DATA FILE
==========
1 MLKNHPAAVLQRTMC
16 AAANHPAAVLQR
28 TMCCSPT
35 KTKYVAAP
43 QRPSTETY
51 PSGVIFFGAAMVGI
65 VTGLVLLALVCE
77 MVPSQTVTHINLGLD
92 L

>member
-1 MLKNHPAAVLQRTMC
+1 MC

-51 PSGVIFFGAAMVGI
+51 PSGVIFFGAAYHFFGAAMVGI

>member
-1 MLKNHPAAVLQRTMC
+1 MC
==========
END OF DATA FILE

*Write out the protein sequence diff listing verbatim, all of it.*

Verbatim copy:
1 MLKNHPAAVLQRTMC
16 AAANHPAAVLQR
28 TMCCSPT
35 KTKYVAAP
43 QRPSTETY
51 PSGVIFFGAAMVGI
65 VTGLVLLALVCE
77 MVPSQTVTHINLGLD
92 L

>member
-1 MLKNHPAAVLQRTMC
+1 MC

-51 PSGVIFFGAAMVGI
+51 PSGVIFFGAAYHFFGAAMVGI

>member
-1 MLKNHPAAVLQRTMC
+1 MC